Bone China

 

I want to leave something behind
like the maid who cracked one night
the length of her heart,
who crept shaking down the staircase
to where the service shone on the dresser,
plates pale as a row of moons.

She stacked them in her arms –
a weight greater than all she owned –
bore their white tower to the kitchen garden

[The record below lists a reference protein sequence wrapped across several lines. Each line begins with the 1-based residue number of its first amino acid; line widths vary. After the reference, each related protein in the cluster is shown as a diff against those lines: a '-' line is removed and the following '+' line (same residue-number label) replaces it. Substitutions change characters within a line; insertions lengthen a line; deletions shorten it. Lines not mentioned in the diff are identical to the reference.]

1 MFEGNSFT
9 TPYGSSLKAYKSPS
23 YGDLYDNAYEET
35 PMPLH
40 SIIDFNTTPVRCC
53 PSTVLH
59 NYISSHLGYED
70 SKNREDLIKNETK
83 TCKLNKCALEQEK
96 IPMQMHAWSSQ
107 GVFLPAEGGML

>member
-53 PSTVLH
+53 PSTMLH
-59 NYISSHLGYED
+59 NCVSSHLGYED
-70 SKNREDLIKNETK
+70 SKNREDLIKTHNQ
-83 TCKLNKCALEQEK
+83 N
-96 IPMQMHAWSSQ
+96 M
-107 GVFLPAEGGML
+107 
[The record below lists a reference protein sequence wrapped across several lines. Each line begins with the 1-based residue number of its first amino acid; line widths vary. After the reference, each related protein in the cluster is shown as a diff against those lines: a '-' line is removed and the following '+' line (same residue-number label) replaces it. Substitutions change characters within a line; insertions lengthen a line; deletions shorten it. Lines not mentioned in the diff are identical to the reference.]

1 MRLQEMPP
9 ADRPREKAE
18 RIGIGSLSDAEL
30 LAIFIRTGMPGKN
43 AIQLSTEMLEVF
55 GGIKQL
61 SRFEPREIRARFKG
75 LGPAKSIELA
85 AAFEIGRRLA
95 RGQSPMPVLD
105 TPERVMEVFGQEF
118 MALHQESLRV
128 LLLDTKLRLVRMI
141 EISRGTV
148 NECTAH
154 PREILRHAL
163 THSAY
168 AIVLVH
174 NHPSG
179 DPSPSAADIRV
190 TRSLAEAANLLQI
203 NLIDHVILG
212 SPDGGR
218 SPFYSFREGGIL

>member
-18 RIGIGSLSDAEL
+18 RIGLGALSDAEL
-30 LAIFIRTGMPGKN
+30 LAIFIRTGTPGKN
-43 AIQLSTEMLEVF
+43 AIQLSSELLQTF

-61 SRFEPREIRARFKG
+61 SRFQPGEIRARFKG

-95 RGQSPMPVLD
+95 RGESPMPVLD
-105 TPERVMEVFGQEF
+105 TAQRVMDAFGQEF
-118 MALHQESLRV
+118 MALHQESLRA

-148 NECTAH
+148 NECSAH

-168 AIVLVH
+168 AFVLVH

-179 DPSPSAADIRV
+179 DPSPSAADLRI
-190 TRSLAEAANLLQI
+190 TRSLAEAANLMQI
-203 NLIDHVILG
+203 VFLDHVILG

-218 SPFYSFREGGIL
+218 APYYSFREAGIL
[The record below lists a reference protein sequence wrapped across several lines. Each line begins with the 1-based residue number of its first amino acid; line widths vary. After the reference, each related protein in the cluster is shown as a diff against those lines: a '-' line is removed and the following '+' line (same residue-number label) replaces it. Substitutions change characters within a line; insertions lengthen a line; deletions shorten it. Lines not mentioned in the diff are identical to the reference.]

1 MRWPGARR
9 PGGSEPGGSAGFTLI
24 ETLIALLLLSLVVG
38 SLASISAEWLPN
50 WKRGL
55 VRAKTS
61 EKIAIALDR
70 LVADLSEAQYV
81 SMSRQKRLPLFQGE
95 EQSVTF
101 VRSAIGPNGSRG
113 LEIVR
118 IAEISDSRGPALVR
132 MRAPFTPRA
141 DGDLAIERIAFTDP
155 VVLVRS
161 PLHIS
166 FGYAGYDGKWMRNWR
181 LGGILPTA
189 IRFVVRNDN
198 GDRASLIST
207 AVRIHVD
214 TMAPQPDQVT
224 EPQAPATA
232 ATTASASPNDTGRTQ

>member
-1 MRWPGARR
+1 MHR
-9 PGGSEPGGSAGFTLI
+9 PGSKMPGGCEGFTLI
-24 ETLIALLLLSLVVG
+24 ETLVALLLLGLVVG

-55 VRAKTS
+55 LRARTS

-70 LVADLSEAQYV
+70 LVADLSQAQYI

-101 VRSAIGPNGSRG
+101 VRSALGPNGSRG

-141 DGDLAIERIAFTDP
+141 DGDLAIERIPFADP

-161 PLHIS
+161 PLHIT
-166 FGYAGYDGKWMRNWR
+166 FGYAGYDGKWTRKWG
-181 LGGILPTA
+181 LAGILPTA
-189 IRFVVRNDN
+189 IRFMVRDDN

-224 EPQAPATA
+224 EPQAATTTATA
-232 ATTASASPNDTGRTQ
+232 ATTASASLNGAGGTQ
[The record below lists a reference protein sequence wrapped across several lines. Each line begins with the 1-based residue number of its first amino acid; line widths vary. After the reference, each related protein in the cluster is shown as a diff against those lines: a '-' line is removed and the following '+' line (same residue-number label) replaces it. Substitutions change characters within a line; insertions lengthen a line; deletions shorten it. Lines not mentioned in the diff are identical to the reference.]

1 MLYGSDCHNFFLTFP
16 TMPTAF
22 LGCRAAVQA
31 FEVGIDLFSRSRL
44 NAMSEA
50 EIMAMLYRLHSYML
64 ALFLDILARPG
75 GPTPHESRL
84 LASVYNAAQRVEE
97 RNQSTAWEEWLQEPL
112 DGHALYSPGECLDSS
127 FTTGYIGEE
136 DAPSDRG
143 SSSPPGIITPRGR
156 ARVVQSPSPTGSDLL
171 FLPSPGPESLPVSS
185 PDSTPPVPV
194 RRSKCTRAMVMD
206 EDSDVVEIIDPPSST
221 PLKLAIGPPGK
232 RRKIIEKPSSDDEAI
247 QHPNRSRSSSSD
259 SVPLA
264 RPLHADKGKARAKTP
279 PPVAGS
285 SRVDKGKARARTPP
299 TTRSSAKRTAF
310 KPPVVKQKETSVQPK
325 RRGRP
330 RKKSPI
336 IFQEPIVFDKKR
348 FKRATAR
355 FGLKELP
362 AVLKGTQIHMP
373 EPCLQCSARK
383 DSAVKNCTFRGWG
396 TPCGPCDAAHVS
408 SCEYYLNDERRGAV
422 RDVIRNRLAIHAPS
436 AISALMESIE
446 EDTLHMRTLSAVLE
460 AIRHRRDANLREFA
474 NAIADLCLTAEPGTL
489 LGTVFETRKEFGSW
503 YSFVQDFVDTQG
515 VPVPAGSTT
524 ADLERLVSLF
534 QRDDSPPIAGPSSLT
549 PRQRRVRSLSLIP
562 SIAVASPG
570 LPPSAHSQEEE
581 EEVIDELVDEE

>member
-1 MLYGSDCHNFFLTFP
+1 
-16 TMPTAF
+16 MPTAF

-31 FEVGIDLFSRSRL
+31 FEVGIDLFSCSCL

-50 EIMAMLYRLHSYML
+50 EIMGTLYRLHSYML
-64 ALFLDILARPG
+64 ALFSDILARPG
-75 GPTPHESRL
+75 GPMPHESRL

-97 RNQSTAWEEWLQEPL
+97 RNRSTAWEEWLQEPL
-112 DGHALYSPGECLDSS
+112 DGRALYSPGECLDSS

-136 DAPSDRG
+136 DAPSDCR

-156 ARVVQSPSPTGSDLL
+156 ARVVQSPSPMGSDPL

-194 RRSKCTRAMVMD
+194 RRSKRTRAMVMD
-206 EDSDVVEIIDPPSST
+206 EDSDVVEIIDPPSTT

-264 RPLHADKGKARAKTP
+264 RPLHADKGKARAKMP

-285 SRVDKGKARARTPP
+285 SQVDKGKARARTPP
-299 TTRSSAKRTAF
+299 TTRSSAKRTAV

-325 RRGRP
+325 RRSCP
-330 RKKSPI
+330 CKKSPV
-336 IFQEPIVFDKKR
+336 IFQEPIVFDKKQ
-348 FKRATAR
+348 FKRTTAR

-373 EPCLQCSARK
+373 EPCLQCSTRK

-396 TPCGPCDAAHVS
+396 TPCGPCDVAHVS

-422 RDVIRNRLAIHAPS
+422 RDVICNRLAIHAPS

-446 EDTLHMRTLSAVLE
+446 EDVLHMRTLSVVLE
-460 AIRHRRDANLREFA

where she stood between the soft fruit beds
and smashed each one against the wall
with a planetary anger.

That dawn she walked out of her story forever,
though her flavour salted the servants’ tongues for months,
and clearing the ground a hundred years later
of this self-seeded scrub of ash
I can still piece bits of her together – white and sharp –
as if the earth were teething.

from The Silence Living in Houses (Bloodaxe, 2005), © Esther Morgan 2005, used by permission of the author and the publisher.

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